Nehru could force Hari Singh to do whatever he wanted after India’s accession to Kashmir. Exactly the same happened with other kingdoms also. Logically and in common sense it was also right that Nehru should first unite the country in the national interest and close the doors for Pakistan forever by merging Kashmir with India. After that, if he was so adamant about Abdullah, he would have made him the head of the government. To do so would have been the strategy of ‘India First’. But for some inexplicable reason, Nehru put Abdullah first and India second.
In the end, history changed its course. Pakistan found time to infiltrate into Kashmir and became a participant and captured a large part. After this, what has been happening in Kashmir, it was all because of this original sin.
What he really wanted was ‘Quit Kashmir’ for Hari Singh, eventually returning only his ashes.
Prior intelligence input about Pakistani infiltration
Dr. Karan Singh has also mentioned in his article the lack of prior intelligence about the Pakistani attack. Perhaps his point of view is that Hari Singh did not have intelligence input. The same is not true of Pandit Jawaharlal Nehru. In a speech given in Parliament on 25 November 1947, Nehru admitted that he had come to know about it in advance. He had said, ‘In September, information had reached us that the tribals of the North-West Frontier region had been collected and sent to the Kashmir border.’ Asked for gunpowder. We agreed to deliver it to them in the normal way, but the fact is that no supplies were made till the whole matter took a more serious turn.
Prior to this speech, Nehru had addressed the nation on the Kashmir issue on 2 November 1947. In his long speech, Nehru had said, ‘The princely state of Kashmir had asked us for weapons, but we did not take any immediate step regarding this. Weapons were not actually sent despite the approval given by our state and defense ministry.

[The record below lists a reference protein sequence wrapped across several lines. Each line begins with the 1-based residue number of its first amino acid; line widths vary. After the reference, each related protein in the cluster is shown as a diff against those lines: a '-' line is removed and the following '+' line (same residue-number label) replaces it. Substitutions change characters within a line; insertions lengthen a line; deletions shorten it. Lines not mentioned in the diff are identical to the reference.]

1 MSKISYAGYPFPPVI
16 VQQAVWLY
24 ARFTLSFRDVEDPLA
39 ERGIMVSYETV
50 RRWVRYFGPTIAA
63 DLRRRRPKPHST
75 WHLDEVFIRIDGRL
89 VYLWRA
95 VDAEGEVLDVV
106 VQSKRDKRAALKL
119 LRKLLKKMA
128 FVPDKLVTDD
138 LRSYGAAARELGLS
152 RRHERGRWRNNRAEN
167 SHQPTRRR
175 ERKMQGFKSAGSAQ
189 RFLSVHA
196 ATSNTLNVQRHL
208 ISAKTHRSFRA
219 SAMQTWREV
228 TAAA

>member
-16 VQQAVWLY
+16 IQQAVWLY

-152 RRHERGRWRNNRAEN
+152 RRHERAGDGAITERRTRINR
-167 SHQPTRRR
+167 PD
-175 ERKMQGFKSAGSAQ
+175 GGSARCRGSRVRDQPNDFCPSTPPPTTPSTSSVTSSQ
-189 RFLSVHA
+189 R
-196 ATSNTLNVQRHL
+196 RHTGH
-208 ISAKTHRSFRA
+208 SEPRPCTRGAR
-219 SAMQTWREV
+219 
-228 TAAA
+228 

This makes it clear what kind of callous role Nehru was playing regarding the security of the region. He was using it (supply of arms during the attack on Kashmir) as a tool to fulfill his demands. India is still paying the price for this act of Nehru, especially in the Kashmir region.
Several additional interventions were also made in the course of time to make Kashmir a part of India, which reflects the old ways of the indecisive Hari Singh and the eager Nehru. New facts and documents (some of which have become public recently) studied in their entirety provide a new perspective on the chronology of Kashmir’s accession. Nehru’s writings and speeches are proof enough of what actually happened at the time of that incident.
Finally, the Congress has reacted predictably to an article which has written Nehru’s speeches as primary evidence. It has been the desire of Congress to falsify history, due to which they supported Jairam Ramesh. Jairam Ramesh very casually reminded Dr. Karan Singh of his true stand in the party, which he believed in all his life. I am quite sure the Congress response to this article will, once again, be based on Nehru’s own writings and speeches. Congress will once again talk about fact-free history. For the last 7 decades, this has been the modus operandi of the Congress to shut down any scholarly debate that challenges the glorification of the Nehru dynasty. I am also quite sure that this time again the same will be done. Research will not be answered with research, but with abuse.
However, it is our responsibility as a nation to thwart attempts to falsify history and stand by the truth with the people of Jammu, Kashmir and Ladakh. The people of this region as well as the countrymen have every right to know what really happened during those difficult months and years!
The source of the statements of the people mentioned in the article…
- 1. Speech delivered by Prime Minister Jawaharlal Nehru in the Lok Sabha on 24 July 1952.
- 2. Speeches by Jawaharlal Nehru September 1946-May 1949 – Volume 1
- 3. Selected Works of Jawaharlal Nehru, Series 2, Volume 3 June 1947-August 1947
- 4. Selected works of Jawaharlal Nehru. Series 2, Volume 4 August 1947–December 1947
- 5. Book by MC Mahajan. Looking Back: The Autobiography of Mehr Chand Mahajan
- 6. JS (SG), MSS, NMML, 1946 (comments of a colleague on Jawaharlal Nehru’s behavior after being detained by Hari Singh)
- 7. The Tribune newspaper published on 20 May 1947.
(Note: These are the personal views of the author. The author himself is responsible for the veracity / accuracy of any information given in the article. News24 is not responsible for this.)